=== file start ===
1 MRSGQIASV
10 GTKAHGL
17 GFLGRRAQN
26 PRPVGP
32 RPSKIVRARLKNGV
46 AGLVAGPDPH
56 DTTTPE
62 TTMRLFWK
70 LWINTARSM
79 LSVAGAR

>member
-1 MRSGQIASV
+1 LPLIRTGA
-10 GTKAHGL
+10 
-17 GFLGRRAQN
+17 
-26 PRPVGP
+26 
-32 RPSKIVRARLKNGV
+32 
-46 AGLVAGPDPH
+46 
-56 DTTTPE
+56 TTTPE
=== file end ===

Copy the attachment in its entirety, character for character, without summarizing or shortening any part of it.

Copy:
1 MRSGQIASV
10 GTKAHGL
17 GFLGRRAQN
26 PRPVGP
32 RPSKIVRARLKNGV
46 AGLVAGPDPH
56 DTTTPE
62 TTMRLFWK
70 LWINTARSM
79 LSVAGAR

>member
-1 MRSGQIASV
+1 LPLIRTGA
-10 GTKAHGL
+10 
-17 GFLGRRAQN
+17 
-26 PRPVGP
+26 
-32 RPSKIVRARLKNGV
+32 
-46 AGLVAGPDPH
+46 
-56 DTTTPE
+56 TTTPE